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Translation Wars

by C.J. Chase
It's the first day of school in our area, so I'm starting this post with a pop quiz. Pencils ready? Complete the following phrases:

The LORD is my shepherd...
Glory to God in the highest,...
For God so loved the world,...
Our Father...

I'm going to guess that most people reading this blog answered with

...I shall not want.
...and on earth peace, good will toward men.
...that he gave his only begotten Son,
...which art in heaven,

Interestingly, these famous verses begin with the same phrase in multiple translations of the Bible -- but I'm going to go out on a limb and guess that somewhere between few and none of the readers here quoted the New International Version ("The LORD is my sheperd, I lack nothing."), the Holman Christian Standard Bible ("The LORD is my shepherd, there is nothing I lack.") or the Good News Translation ("The Lord is my shepherd, I have everything I need.").

This year marks the 400th annivesary of the Authorized Version -- more commonly called the King James Version (KJV) -- of the Bible. For 300 years, the KJV was the translation used in English-speaking Protestant churches across the world.

Then in the late 20th century, an explosion of new translations ignited "translation wars" only slightly less bloody than the "worship wars" of the same time period. Just like the hymns-vs-praise music controversy, churches grappled with whether they should stay with the familiar KJV or switch to a translation more accessible to the modern ear.

Have you ever been to a worship service where the pastor or reader read from one version, the Bible in the pews was a different version, and the Bible you brought from home was yet another? And then there is the fun of being in a Bible study where everyone goes around the table reading a verse, and you discover everyone in the class has a different version. It's enough to make one long for the days of uniform KJV usage despite the thees and thous.

King Jame I of England
circa 1606
But did you know King James I commissioned a new translation of the Bible to end the "translation wars" of his era? At the time James ascended to the throne of England, several competing Bible translations were in use: the Great Bible (based on Tyndale's translation and authorized by Henry VIII for use in the new Church of England), the Bishop's Bible (a revision of the Great Bible during the reign of Elizabeth I), and the Geneva Bible.

The Geneva Bible caused James the most distress. During the reign of Mary I (known to history as "Bloody Mary"), many English Protestant leaders fled to John Calvin's Geneva to avoid persecution and execution. There, they completed the first English translation directly from the original Hebrew, Greek and Aramaic.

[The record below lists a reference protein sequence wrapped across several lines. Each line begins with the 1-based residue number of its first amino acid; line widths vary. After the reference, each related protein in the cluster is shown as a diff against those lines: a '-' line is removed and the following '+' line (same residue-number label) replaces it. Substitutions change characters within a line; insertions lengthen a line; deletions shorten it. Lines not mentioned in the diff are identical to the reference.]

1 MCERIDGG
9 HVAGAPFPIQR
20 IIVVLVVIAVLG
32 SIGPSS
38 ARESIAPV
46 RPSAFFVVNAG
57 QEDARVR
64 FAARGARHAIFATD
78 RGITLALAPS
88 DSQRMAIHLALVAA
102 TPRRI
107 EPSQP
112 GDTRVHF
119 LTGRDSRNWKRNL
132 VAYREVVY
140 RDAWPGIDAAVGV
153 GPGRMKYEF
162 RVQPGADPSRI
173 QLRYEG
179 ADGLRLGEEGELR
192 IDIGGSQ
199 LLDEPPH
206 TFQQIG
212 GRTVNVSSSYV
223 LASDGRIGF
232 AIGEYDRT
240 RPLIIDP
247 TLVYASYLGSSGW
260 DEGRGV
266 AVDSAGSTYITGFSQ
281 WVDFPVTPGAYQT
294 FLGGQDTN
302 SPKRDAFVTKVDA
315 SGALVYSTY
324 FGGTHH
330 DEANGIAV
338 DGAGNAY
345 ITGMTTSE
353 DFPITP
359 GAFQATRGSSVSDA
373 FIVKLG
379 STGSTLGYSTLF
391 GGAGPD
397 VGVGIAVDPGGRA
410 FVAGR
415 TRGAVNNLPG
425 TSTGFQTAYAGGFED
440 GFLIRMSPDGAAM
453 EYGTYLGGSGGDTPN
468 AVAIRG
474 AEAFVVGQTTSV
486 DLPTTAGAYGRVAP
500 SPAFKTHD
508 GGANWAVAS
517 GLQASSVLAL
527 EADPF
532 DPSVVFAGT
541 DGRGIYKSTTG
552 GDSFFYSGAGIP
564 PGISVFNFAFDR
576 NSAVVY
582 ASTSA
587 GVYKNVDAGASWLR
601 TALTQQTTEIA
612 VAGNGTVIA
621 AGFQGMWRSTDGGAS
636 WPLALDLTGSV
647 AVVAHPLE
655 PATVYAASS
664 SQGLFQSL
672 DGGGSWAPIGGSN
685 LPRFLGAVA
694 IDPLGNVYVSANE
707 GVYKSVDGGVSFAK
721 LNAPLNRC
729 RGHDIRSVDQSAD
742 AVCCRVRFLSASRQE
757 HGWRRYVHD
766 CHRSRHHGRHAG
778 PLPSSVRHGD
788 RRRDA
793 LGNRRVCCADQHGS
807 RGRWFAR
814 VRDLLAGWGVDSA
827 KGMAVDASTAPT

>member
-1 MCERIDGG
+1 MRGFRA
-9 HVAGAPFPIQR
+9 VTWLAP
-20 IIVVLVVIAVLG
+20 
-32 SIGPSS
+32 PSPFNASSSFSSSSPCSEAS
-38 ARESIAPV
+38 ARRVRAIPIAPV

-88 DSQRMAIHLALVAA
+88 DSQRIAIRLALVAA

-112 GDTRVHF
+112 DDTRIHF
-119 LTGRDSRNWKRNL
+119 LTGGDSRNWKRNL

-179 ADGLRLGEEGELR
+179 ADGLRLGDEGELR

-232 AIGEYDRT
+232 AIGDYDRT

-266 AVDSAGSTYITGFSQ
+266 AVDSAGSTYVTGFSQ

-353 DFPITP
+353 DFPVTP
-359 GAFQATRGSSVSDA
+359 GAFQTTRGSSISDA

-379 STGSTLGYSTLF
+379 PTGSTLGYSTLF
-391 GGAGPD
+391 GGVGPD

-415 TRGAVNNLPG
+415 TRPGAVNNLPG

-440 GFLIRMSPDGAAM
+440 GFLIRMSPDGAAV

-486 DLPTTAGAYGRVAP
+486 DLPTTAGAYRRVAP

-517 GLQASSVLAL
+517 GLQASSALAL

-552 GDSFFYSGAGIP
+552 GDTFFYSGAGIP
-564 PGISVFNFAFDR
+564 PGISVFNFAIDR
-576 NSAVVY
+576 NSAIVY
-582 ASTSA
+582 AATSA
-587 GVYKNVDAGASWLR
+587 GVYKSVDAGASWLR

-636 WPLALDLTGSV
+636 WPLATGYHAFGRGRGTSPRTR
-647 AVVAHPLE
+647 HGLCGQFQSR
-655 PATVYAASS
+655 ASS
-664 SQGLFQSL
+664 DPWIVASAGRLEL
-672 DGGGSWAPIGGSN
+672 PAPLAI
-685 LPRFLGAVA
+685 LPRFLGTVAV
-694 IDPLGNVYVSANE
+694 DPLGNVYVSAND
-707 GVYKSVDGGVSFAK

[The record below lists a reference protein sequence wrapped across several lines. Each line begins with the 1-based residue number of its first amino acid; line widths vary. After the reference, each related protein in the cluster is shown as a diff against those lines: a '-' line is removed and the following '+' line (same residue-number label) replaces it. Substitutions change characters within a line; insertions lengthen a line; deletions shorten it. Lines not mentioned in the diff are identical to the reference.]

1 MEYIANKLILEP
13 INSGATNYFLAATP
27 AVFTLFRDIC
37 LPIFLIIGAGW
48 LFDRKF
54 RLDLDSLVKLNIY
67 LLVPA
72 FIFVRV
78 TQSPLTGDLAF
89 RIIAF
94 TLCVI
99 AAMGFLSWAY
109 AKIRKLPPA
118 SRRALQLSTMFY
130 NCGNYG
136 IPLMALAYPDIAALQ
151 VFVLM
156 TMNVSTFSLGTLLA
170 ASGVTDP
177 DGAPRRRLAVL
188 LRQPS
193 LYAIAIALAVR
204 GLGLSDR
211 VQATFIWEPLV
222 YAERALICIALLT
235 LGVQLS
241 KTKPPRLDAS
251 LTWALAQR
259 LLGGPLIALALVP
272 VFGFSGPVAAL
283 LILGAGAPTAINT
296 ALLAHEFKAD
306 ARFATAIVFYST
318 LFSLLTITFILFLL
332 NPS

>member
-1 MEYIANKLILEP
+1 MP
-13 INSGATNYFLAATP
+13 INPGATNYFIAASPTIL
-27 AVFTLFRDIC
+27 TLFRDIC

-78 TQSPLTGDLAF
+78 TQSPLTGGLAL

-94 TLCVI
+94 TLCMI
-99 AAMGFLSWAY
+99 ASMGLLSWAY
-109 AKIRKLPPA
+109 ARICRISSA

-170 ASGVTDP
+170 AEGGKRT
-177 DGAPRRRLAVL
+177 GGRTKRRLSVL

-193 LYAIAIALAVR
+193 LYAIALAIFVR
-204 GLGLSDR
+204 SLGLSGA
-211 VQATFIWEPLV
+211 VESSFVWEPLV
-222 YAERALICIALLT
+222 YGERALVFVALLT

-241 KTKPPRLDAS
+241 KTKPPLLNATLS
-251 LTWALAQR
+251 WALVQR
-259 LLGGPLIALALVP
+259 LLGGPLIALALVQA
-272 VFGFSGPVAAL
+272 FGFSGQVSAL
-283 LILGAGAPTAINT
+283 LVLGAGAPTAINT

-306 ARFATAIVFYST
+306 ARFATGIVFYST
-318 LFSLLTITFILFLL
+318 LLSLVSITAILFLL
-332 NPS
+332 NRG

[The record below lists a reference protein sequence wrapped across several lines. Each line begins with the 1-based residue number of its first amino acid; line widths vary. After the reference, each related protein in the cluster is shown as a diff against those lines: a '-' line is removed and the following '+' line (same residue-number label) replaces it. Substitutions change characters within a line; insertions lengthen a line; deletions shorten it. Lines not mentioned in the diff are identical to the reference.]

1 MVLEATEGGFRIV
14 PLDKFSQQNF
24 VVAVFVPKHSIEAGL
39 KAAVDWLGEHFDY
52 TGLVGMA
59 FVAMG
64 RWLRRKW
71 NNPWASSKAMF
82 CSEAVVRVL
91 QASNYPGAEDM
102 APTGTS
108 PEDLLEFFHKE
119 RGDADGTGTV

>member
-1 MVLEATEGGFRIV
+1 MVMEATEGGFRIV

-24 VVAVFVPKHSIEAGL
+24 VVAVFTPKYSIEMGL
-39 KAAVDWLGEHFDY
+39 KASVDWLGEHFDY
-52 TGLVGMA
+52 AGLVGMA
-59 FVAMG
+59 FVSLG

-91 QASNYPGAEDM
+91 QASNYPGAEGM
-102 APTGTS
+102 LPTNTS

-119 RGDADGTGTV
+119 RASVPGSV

Burgeoning literacy and inexpensive printing put the Geneva Bible in the hands of ordinary people. With a price of about a week's income for a lower-class laborer, nearly everyone could afford his own Bible. A 1579 law in Scotland even required all households with sufficient means to purchase their own copy of the Geneva Bible. The Geneva was also the first English language Bible to number verses.

Marginal notes authored by John Calvin, John Knox, Miles Coverdale, and Theodore Beza made the Geneva Bible the first English "study Bible." These marginal notes lent the Geneva version a decidedly Calvinistic slant and made the version decidedly unpopular among the Church of England's senior level clergy. Worse, as far as the king was concerned, some of the notes were downright seditious to a man who believed in the divine right of kings.

What to do? Order his own translation, of course! The Authorized version drew heavily on the Geneva Bible, but without the offending marginal notes or Calvinist slant. By the end of the 1600's, the KJV overtook the Geneva version as the Bible of choice for English-speaking Protestants -- aided, of course, by the fact that King James even made ownership of the Geneva Bible a felony.

But the "damage" had been done. The Geneva Bible continued in print until 1644 (nearly half a million Geneva Bibles were printed) and in use for decades thereafter. It gave rise to a movement within the Church of England called the Puritans and a belief among the English people that the king was subject to the people, and not the other way around. James's son Charles I lost his struggle with Parliament (and his head) over the divine right of kings issue, and no English king has publically subscribed to that belief since.